Nine Hundred New Prison Inmates Each Week Means 900 More Children with a Parent in Prison

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Number of children of incarcerated parents parallels number of adults locked up. Prisoners’ children are victims, too, raising a need for society to re-examine its view of incarceration.

As prison and jail populations climb to well over two million, so do the number of children who have a parent in prison.

Jan Walker, prison parent/family educator and author of recently published book “An Inmate’s Daughter” (ISBN 0971416192, Raven Publishing, March 2006) brings a fresh and compassionate voice for the families of inmates along with the positive message that growth and healing may be found. She invites society to re-examine it’s view of incarceration’s effect on the families that are often forgotten, overlooked and shunned.

“Children need to know their parents’ choices are not their fault, their parents still love them (this is questioned in cases of child abuse; therefore, individual situations must be considered), and they can make healthier choices themselves. The children need permission to love the adults who are caring for them, to talk about their worries and concerns, to go on with their lives while their parents are away, and to find strength to ignore meanness in others,” Walker councils.

“An Inmate’s Daughter,” is a fictional account of the struggle such children face. Thirteen-year-old protagonist Jenna MacDonald, who tells her true feelings only in journal entries, writes, “My dad's in prison for killing another man. He's an inmate, but he's still a dad.”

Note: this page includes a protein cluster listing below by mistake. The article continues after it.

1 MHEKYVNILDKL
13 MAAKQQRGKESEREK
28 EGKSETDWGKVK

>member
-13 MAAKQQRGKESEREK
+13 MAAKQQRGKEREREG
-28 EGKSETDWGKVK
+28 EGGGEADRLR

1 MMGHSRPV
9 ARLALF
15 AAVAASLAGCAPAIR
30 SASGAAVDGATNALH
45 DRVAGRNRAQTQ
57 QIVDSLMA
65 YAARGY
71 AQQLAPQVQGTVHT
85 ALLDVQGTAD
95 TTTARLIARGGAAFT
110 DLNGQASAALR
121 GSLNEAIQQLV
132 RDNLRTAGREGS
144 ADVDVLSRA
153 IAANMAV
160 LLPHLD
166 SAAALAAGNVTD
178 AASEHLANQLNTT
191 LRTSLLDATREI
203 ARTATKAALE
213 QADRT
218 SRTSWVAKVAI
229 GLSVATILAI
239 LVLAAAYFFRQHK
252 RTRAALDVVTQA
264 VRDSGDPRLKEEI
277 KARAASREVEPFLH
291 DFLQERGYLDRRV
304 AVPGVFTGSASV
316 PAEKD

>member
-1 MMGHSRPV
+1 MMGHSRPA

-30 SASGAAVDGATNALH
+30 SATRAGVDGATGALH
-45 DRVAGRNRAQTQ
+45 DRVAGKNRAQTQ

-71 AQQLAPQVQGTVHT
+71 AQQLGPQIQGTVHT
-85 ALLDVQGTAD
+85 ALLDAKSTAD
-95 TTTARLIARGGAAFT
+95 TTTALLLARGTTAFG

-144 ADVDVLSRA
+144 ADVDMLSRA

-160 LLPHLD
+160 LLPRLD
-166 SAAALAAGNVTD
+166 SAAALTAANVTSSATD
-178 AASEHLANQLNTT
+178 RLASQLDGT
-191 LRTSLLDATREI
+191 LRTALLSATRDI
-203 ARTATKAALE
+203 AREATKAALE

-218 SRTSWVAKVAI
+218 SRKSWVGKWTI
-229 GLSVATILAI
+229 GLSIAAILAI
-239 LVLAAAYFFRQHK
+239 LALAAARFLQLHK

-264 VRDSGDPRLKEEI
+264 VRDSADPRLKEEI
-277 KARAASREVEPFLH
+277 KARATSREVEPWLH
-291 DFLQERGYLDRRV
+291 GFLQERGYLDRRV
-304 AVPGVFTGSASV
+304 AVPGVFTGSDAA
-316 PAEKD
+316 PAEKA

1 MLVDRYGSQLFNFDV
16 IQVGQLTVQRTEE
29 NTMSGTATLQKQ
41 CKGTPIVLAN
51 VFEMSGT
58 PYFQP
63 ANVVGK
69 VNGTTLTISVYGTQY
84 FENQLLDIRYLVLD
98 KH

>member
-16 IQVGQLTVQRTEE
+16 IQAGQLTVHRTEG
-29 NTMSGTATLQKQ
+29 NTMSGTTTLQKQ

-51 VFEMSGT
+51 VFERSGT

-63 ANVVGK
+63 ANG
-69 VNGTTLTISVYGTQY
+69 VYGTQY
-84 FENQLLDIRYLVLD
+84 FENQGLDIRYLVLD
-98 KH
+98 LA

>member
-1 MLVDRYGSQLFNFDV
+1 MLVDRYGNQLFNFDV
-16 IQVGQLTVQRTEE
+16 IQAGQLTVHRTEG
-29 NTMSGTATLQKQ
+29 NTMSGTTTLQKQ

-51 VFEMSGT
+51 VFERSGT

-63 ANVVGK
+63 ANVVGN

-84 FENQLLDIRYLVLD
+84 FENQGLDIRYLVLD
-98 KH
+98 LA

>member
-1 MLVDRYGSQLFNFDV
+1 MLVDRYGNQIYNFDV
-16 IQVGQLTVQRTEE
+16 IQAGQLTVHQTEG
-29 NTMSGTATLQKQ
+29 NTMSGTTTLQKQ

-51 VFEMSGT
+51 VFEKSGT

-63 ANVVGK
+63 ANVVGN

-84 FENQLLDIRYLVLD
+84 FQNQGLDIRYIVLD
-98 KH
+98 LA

Jenna Macdonald, the new girl, in her Tacoma Washington middle school, wants to join the schools racially mixed in-group, but something is getting in the way: The family secret; Jenna’s dad is an inmate at the McNeil Island prison. The secret begins to unravel during a family visit to the island when Jenna jumps into Puget Sound to rescue a child who’s fallen from the float. Ensuing media coverage of Jenna’s heroic act infuriates Jenna’s mother who is certain the family secret will be revealed in the local newspaper.

As the story unfolds, Jenna discovers that while her dad is in prison she is “doing time” too. She struggles with the problems many middle school children face when trying to gain acceptance from their peers. Her problems are aggravated by the fact that she can’t tell any of her classmates the truth about her dad’s incarceration. Her mother, like many single parents, is caught up in her own problems and often leaves Jenna to care for her younger brother.

Jan Walker lives in Gig Harbor, WA, where she is dedicated to fostering literacy and writing craft for youth and adults. “An Inmate’s Daughter” may be purchased through, or any online or local bookstore.

Editor’s Note / To request an interview, book excerpt or review copies, please contact Angela Kelly at 406/580.3747


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